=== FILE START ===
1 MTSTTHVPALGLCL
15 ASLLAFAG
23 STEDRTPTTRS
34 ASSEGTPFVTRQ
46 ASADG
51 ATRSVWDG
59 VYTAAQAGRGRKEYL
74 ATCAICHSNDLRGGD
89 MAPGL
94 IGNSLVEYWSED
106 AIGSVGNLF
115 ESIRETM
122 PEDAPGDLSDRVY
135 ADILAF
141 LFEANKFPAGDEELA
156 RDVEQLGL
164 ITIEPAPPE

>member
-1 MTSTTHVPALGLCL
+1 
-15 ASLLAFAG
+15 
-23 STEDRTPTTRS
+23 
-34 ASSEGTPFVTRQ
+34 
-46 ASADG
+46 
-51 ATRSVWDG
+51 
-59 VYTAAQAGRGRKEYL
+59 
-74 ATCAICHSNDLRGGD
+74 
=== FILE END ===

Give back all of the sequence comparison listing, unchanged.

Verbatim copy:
1 MTSTTHVPALGLCL
15 ASLLAFAG
23 STEDRTPTTRS
34 ASSEGTPFVTRQ
46 ASADG
51 ATRSVWDG
59 VYTAAQAGRGRKEYL
74 ATCAICHSNDLRGGD
89 MAPGL
94 IGNSLVEYWSED
106 AIGSVGNLF
115 ESIRETM
122 PEDAPGDLSDRVY
135 ADILAF
141 LFEANKFPAGDEELA
156 RDVEQLGL
164 ITIEPAPPE

>member
-1 MTSTTHVPALGLCL
+1 
-15 ASLLAFAG
+15 
-23 STEDRTPTTRS
+23 
-34 ASSEGTPFVTRQ
+34 
-46 ASADG
+46 
-51 ATRSVWDG
+51 
-59 VYTAAQAGRGRKEYL
+59 
-74 ATCAICHSNDLRGGD
+74 